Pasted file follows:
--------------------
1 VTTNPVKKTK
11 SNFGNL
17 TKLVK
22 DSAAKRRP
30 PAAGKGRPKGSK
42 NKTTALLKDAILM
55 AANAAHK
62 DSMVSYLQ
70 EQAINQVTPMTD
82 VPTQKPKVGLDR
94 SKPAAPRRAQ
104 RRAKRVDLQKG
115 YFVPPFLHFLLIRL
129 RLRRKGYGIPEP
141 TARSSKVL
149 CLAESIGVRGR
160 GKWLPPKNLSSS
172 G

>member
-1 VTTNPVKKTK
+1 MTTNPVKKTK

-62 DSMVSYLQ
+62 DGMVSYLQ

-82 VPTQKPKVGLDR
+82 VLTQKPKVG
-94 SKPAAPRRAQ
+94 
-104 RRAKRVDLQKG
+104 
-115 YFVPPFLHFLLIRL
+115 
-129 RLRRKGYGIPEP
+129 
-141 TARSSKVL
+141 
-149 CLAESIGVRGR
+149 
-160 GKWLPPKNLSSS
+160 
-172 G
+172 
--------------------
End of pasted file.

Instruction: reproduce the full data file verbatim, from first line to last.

1 VTTNPVKKTK
11 SNFGNL
17 TKLVK
22 DSAAKRRP
30 PAAGKGRPKGSK
42 NKTTALLKDAILM
55 AANAAHK
62 DSMVSYLQ
70 EQAINQVTPMTD
82 VPTQKPKVGLDR
94 SKPAAPRRAQ
104 RRAKRVDLQKG
115 YFVPPFLHFLLIRL
129 RLRRKGYGIPEP
141 TARSSKVL
149 CLAESIGVRGR
160 GKWLPPKNLSSS
172 G

>member
-1 VTTNPVKKTK
+1 MTTNPVKKTK

-62 DSMVSYLQ
+62 DGMVSYLQ

-82 VPTQKPKVGLDR
+82 VLTQKPKVG
-94 SKPAAPRRAQ
+94 
-104 RRAKRVDLQKG
+104 
-115 YFVPPFLHFLLIRL
+115 
-129 RLRRKGYGIPEP
+129 
-141 TARSSKVL
+141 
-149 CLAESIGVRGR
+149 
-160 GKWLPPKNLSSS
+160 
-172 G
+172 